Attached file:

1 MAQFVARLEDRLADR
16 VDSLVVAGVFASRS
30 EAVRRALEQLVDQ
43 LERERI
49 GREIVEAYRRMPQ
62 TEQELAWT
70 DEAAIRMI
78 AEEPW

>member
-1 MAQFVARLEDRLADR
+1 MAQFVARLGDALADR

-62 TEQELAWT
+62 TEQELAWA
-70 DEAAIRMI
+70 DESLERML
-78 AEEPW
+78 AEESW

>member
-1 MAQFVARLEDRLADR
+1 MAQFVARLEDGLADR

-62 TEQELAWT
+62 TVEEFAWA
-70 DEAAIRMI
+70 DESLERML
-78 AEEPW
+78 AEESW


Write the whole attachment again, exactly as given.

1 MAQFVARLEDRLADR
16 VDSLVVAGVFASRS
30 EAVRRALEQLVDQ
43 LERERI
49 GREIVEAYRRMPQ
62 TEQELAWT
70 DEAAIRMI
78 AEEPW

>member
-1 MAQFVARLEDRLADR
+1 MAQFVARLGDALADR

-62 TEQELAWT
+62 TEQELAWA
-70 DEAAIRMI
+70 DESLERML
-78 AEEPW
+78 AEESW

>member
-1 MAQFVARLEDRLADR
+1 MAQFVARLEDGLADR

-62 TEQELAWT
+62 TVEEFAWA
-70 DEAAIRMI
+70 DESLERML
-78 AEEPW
+78 AEESW